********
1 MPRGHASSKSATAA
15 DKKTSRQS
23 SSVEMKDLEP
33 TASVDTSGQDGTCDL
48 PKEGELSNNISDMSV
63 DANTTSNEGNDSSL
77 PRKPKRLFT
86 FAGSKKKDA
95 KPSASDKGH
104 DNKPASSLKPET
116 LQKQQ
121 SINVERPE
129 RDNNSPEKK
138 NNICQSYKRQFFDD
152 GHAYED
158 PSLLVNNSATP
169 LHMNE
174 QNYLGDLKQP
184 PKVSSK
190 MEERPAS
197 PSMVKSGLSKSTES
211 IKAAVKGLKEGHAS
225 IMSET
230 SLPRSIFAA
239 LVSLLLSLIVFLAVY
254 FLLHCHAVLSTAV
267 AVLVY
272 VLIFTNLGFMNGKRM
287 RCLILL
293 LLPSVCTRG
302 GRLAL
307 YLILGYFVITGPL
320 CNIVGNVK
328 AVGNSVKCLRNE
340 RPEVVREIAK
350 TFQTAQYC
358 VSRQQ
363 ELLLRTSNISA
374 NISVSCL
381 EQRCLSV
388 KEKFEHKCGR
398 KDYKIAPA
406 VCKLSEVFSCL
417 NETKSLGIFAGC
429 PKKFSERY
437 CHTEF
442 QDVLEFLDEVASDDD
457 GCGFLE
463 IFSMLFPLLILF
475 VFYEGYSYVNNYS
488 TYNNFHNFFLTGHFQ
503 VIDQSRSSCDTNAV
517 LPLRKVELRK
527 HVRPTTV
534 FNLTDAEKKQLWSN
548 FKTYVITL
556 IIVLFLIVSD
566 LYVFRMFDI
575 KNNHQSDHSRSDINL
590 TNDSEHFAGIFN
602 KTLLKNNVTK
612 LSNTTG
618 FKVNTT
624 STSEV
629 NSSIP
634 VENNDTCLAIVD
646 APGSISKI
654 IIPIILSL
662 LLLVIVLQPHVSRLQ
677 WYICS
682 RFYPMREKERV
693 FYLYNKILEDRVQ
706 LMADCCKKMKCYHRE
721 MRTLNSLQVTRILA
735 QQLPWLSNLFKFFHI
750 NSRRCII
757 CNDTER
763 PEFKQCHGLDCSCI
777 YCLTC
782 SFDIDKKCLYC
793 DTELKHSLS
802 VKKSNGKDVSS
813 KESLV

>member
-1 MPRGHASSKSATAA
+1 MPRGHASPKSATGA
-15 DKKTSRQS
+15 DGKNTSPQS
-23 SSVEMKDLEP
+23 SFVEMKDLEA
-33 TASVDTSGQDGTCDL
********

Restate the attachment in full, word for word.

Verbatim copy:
1 MPRGHASSKSATAA
15 DKKTSRQS
23 SSVEMKDLEP
33 TASVDTSGQDGTCDL
48 PKEGELSNNISDMSV
63 DANTTSNEGNDSSL
77 PRKPKRLFT
86 FAGSKKKDA
95 KPSASDKGH
104 DNKPASSLKPET
116 LQKQQ
121 SINVERPE
129 RDNNSPEKK
138 NNICQSYKRQFFDD
152 GHAYED
158 PSLLVNNSATP
169 LHMNE
174 QNYLGDLKQP
184 PKVSSK
190 MEERPAS
197 PSMVKSGLSKSTES
211 IKAAVKGLKEGHAS
225 IMSET
230 SLPRSIFAA
239 LVSLLLSLIVFLAVY
254 FLLHCHAVLSTAV
267 AVLVY
272 VLIFTNLGFMNGKRM
287 RCLILL
293 LLPSVCTRG
302 GRLAL
307 YLILGYFVITGPL
320 CNIVGNVK
328 AVGNSVKCLRNE
340 RPEVVREIAK
350 TFQTAQYC
358 VSRQQ
363 ELLLRTSNISA
374 NISVSCL
381 EQRCLSV
388 KEKFEHKCGR
398 KDYKIAPA
406 VCKLSEVFSCL
417 NETKSLGIFAGC
429 PKKFSERY
437 CHTEF
442 QDVLEFLDEVASDDD
457 GCGFLE
463 IFSMLFPLLILF
475 VFYEGYSYVNNYS
488 TYNNFHNFFLTGHFQ
503 VIDQSRSSCDTNAV
517 LPLRKVELRK
527 HVRPTTV
534 FNLTDAEKKQLWSN
548 FKTYVITL
556 IIVLFLIVSD
566 LYVFRMFDI
575 KNNHQSDHSRSDINL
590 TNDSEHFAGIFN
602 KTLLKNNVTK
612 LSNTTG
618 FKVNTT
624 STSEV
629 NSSIP
634 VENNDTCLAIVD
646 APGSISKI
654 IIPIILSL
662 LLLVIVLQPHVSRLQ
677 WYICS
682 RFYPMREKERV
693 FYLYNKILEDRVQ
706 LMADCCKKMKCYHRE
721 MRTLNSLQVTRILA
735 QQLPWLSNLFKFFHI
750 NSRRCII
757 CNDTER
763 PEFKQCHGLDCSCI
777 YCLTC
782 SFDIDKKCLYC
793 DTELKHSLS
802 VKKSNGKDVSS
813 KESLV

>member
-1 MPRGHASSKSATAA
+1 MPRGHASPKSATGA
-15 DKKTSRQS
+15 DGKNTSPQS
-23 SSVEMKDLEP
+23 SFVEMKDLEA
-33 TASVDTSGQDGTCDL